Compounding the error

By TheHindu on 13 Nov 2017 | read

In November 2013, headlines and prime time talking heads were all agog about Campa Cola Compound. In one of the most contentious cases of illegal construction in the city, residents of 97 flats across 35 floors in a housing colony in upmarket Worli were faced with losing their homes, because they had been built in violation of Floor Space Index (FSI) limits, air space norms, and other development regulations. The residents claimed to have been deceived by unscrupulous builders who had brazenly flouted the law. Residents are still in their flats, but they are still not in the clear despite years spent in court; their matter of regularising now lies before the Urban Development Department.

At the time, many Mumbaikars realised, with some trepidation, that they too hadn’t checked whether their buildings had the mandatory Occupation Certificate and a Completion Certificate. As if playing on their fears, within months, it became apparent that Campa Cola was by no means an isolated case. There were many such buildings all across the Mumbai Metropolitan Region and, indeed, in practically every other Indian city. Lakhs of families wondered whether they too faced the prospect of watching their homes be reduced to rubble.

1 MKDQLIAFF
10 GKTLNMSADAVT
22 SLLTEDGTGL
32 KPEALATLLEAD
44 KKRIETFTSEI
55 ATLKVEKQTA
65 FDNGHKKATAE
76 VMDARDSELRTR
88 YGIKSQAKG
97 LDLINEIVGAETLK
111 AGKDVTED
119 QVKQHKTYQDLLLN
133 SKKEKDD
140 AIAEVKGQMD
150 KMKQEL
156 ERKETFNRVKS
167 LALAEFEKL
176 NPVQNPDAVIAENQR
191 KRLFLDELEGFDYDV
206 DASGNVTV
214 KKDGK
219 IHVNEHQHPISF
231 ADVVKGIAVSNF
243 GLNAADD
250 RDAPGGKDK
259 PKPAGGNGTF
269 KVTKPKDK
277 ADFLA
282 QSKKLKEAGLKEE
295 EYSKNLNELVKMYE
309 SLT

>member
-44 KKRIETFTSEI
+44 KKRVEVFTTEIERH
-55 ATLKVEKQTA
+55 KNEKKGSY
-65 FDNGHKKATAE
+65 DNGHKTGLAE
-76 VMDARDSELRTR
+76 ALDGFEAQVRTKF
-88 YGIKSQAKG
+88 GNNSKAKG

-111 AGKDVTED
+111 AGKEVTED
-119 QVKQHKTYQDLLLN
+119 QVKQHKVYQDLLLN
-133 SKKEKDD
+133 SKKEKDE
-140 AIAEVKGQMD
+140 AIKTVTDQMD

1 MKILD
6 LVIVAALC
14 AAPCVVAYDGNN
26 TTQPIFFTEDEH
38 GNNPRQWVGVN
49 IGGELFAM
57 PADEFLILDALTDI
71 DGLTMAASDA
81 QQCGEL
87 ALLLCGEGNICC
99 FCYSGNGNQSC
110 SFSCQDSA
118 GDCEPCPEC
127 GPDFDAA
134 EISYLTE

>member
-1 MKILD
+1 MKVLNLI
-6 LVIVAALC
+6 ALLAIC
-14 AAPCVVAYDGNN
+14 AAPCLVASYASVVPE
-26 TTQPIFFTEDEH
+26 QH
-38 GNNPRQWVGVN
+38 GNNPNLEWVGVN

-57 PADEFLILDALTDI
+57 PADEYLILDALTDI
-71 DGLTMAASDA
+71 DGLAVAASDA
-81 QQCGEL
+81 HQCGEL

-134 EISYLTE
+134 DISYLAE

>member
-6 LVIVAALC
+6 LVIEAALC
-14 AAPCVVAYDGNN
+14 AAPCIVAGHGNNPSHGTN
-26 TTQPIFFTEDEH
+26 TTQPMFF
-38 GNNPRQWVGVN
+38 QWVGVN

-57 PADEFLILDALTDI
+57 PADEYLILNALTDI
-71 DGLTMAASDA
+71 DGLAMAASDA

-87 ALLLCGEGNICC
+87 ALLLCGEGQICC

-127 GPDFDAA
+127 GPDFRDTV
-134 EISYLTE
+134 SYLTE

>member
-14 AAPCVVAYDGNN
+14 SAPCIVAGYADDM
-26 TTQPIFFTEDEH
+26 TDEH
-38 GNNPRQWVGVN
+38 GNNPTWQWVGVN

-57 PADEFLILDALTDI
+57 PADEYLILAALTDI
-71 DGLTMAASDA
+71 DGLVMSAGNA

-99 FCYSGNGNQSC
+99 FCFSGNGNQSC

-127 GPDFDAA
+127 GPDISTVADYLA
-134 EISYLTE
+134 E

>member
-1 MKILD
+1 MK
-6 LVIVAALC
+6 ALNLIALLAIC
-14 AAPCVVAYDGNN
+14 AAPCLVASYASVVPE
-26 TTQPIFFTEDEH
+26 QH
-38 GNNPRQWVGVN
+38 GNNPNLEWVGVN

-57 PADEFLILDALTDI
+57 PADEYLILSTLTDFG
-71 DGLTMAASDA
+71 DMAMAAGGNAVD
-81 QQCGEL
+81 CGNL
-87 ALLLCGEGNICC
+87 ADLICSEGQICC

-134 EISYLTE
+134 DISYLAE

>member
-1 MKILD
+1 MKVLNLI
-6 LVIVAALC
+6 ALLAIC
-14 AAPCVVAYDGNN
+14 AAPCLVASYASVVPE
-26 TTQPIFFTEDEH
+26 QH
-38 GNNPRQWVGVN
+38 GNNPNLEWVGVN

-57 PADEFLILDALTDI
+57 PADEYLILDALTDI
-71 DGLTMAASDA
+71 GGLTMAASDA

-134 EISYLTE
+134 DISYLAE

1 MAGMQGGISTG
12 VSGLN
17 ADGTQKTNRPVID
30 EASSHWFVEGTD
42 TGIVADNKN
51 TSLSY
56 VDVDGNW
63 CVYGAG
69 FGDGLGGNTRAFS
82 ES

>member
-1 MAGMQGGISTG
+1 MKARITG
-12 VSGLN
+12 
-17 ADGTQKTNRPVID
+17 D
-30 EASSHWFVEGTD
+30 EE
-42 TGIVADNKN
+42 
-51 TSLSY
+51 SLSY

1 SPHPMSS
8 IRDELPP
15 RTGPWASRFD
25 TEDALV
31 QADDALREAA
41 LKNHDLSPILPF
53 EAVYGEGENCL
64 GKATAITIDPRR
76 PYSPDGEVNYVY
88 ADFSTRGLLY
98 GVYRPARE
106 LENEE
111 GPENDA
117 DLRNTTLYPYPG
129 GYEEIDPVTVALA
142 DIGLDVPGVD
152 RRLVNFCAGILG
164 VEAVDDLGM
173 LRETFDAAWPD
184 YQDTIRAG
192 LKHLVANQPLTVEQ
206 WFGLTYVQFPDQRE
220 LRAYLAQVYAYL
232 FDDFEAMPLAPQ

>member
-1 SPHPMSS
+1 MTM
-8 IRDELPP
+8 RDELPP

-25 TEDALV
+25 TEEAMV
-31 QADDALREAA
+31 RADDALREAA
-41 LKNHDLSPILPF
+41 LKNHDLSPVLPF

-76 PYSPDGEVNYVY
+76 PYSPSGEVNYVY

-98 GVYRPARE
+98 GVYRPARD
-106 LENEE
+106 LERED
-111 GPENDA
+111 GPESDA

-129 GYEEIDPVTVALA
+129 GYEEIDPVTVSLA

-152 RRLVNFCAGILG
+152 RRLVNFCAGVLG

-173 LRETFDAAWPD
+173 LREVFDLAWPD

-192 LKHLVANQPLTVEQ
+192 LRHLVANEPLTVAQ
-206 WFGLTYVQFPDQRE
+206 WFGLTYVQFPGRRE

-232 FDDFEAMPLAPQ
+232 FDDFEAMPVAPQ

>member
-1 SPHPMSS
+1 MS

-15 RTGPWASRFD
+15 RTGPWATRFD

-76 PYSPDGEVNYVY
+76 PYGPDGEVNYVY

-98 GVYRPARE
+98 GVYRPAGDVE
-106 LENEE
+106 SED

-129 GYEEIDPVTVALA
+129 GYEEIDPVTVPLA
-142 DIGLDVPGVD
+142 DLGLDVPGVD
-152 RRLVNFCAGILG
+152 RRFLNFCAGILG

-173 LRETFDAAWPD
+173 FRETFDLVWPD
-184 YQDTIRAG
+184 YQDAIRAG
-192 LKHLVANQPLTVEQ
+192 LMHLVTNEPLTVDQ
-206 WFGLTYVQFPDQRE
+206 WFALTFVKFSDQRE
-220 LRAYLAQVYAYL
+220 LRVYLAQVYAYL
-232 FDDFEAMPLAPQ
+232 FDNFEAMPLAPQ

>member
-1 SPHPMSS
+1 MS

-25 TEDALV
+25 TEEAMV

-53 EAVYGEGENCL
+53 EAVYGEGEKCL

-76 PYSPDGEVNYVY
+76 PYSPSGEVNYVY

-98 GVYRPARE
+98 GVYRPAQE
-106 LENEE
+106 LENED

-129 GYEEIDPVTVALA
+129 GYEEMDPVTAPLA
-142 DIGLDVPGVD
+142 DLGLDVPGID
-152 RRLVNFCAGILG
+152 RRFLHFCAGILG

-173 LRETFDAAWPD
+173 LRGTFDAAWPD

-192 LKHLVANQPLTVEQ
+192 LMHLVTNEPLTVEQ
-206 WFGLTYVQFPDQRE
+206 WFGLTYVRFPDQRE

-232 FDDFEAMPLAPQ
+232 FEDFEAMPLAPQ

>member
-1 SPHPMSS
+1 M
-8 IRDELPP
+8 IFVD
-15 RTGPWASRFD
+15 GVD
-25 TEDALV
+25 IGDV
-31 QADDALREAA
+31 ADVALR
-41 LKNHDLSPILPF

New rules to the rescue

On October 7, 2017, the Urban Development Department put into effect the Maharashtra Town Planning (Compounded Structures) Rules, 2017. The rules allow for regularising unauthorised structures that came up on or before December 31, 2015, provided that the structures conform to certain norms, and after payment of certain fees. While it may not benefit Campa Cola — experts say there are multiple violations and complexities to reckon with there — its supporters say the new rules will help many other victims of deceitful builders. But, town planners and activists warn, every Mumbaikar may be forced to pay the price of this decision.